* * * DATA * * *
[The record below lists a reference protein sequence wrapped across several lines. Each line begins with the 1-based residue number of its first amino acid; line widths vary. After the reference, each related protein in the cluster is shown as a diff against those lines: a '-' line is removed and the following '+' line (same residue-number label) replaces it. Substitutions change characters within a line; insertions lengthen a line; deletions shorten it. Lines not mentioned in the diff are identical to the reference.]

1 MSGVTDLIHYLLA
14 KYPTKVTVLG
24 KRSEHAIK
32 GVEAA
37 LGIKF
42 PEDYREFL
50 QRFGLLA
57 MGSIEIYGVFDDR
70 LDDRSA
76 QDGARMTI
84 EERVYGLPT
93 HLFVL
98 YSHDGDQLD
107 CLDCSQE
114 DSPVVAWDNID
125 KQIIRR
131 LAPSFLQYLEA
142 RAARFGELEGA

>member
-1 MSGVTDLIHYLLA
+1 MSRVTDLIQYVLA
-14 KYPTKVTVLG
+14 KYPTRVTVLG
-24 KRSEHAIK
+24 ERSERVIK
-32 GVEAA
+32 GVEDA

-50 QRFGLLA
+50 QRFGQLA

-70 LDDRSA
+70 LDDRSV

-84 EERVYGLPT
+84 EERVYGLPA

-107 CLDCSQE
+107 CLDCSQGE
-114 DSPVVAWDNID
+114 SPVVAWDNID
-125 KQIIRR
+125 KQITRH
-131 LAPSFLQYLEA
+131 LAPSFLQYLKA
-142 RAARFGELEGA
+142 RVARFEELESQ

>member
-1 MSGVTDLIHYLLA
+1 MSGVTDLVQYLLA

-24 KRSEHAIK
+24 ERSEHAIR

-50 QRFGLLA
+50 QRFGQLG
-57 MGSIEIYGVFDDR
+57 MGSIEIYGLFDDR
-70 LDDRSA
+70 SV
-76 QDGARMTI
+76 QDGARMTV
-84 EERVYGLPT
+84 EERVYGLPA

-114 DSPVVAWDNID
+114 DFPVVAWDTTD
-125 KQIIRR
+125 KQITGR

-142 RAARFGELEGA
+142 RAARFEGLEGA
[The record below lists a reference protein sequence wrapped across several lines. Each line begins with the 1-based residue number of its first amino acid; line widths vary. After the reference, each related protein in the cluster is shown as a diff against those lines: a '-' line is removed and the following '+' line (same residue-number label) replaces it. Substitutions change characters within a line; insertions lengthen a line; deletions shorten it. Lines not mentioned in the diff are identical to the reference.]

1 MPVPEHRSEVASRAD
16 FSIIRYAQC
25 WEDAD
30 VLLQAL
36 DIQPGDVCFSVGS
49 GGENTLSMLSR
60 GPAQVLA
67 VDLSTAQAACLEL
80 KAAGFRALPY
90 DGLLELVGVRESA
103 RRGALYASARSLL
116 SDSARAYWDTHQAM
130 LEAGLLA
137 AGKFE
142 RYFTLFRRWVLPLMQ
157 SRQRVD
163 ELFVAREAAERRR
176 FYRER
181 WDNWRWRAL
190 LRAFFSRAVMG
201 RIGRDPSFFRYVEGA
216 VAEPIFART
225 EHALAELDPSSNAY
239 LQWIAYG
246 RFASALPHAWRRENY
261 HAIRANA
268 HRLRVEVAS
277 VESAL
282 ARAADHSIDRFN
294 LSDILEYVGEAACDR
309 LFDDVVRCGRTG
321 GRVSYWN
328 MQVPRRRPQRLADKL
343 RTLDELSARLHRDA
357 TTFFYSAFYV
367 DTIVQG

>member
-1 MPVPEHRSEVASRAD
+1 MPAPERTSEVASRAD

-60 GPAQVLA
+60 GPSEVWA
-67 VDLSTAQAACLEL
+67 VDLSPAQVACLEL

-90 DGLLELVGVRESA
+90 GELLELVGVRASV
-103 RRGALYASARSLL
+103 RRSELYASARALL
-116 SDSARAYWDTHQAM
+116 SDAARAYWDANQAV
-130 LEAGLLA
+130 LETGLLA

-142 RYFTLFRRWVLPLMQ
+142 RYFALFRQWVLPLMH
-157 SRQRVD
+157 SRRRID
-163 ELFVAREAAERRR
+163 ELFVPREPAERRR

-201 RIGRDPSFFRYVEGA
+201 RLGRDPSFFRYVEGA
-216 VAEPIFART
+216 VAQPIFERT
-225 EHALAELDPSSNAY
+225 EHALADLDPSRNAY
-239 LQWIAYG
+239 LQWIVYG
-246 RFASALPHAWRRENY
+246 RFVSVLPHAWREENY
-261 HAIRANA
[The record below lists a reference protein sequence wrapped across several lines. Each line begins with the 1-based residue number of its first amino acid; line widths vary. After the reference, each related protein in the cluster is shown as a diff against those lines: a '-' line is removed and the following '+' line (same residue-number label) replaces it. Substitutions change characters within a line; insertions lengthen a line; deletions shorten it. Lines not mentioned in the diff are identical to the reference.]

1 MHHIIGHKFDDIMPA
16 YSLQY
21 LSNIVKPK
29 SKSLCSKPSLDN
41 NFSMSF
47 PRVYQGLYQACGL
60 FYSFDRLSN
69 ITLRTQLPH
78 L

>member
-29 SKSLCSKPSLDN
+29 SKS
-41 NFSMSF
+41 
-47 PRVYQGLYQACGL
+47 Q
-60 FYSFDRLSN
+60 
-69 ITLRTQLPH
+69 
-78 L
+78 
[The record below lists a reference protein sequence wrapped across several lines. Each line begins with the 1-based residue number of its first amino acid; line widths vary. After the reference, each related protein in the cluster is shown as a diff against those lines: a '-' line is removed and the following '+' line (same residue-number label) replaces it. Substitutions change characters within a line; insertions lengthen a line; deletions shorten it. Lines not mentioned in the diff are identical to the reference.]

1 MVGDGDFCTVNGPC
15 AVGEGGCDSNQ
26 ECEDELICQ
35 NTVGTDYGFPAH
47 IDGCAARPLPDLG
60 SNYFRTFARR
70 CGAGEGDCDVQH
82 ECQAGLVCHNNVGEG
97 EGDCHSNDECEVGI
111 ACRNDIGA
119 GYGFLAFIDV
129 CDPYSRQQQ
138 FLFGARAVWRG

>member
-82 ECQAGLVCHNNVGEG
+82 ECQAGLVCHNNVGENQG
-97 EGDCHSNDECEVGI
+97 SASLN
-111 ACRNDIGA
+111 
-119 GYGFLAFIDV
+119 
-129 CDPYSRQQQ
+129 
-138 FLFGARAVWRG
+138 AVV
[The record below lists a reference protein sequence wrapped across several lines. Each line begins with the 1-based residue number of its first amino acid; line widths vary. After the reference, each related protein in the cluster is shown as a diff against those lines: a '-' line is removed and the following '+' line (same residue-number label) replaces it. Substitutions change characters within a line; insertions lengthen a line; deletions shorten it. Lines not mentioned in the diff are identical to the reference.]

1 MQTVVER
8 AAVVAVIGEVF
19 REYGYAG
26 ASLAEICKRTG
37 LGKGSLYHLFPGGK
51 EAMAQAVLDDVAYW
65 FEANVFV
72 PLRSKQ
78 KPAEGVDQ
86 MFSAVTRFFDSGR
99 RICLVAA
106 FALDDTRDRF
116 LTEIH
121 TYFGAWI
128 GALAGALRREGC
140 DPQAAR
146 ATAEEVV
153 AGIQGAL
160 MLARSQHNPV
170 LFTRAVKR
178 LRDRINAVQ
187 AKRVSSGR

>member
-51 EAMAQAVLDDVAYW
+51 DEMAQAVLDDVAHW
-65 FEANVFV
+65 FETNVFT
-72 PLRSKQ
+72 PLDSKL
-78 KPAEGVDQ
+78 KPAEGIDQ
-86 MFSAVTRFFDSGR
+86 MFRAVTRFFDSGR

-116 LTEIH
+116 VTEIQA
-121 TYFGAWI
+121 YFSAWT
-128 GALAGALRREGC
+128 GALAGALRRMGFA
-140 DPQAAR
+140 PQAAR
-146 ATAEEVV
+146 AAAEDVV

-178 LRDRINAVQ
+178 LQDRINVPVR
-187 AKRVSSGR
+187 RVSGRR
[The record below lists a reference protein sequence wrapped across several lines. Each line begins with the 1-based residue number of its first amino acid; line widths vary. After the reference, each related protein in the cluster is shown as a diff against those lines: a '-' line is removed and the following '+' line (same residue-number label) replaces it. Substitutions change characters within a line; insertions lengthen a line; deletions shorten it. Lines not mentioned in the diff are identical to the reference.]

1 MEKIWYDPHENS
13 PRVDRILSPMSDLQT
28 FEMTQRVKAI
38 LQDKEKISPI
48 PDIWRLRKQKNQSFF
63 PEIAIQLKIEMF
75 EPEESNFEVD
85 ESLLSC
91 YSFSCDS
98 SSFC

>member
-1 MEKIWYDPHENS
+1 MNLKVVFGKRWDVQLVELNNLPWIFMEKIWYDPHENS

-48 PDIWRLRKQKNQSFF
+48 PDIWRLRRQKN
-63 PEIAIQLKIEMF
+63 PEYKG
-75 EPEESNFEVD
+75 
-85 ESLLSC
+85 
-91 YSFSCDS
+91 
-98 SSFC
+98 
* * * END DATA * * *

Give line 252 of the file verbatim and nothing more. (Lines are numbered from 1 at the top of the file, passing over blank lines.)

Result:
+75 